Babies born with a cleft lip and/or palate may have a harder time feeding than normal. The team in the Children’s Hospital Colorado Cleft Lip and Palate Clinic is here to teach parents how to feed their baby with a cleft, discuss any concerns and answer any questions.
What to know about breastfeeding and bottles for cleft lip/palate:
- A baby with a cleft lip alone may be able to feed normally or with a little help depending on the size of the cleft.
- Babies with a cleft palate usually need to use a special feeding system so that the feeding is safe and successful.
- Babies with a cleft may have a weak suck or may have a hard time creating enough suction to breastfeed or get milk/formula from a regular bottle.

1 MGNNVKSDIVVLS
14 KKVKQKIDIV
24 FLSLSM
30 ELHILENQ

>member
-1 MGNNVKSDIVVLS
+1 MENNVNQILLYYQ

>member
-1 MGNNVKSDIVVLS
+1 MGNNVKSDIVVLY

- Babies with a cleft palate may also have liquid or food go into and come out of their nose during and after feeding. This is due to the area of the palate that is open between the nose and the mouth.
What does a baby with a cleft lip and/or cleft palate eat?
Babies with a cleft lip and/or cleft palate can be fed breast-milk, formula, or a mixture of both. Your primary healthcare provider can help you make the decision of what to feed your baby.
Usually babies with a cleft lip and/or cleft palate start spoon feeding with solids at the same time as babies that don’t have a cleft lip and/or cleft palate. Our cleft team, along with your primary healthcare provider, will help you decide when to start giving your baby solids.
What bottles are best to feed babies with cleft lip and/or cleft palate?
A cleft lip and/or cleft palate can make it hard for a baby to feed with a regular bottle system that you buy at the store. The Cleft Team at Children’s Colorado may suggest one of several bottles available specifically for babies with a cleft lip and/or cleft palate.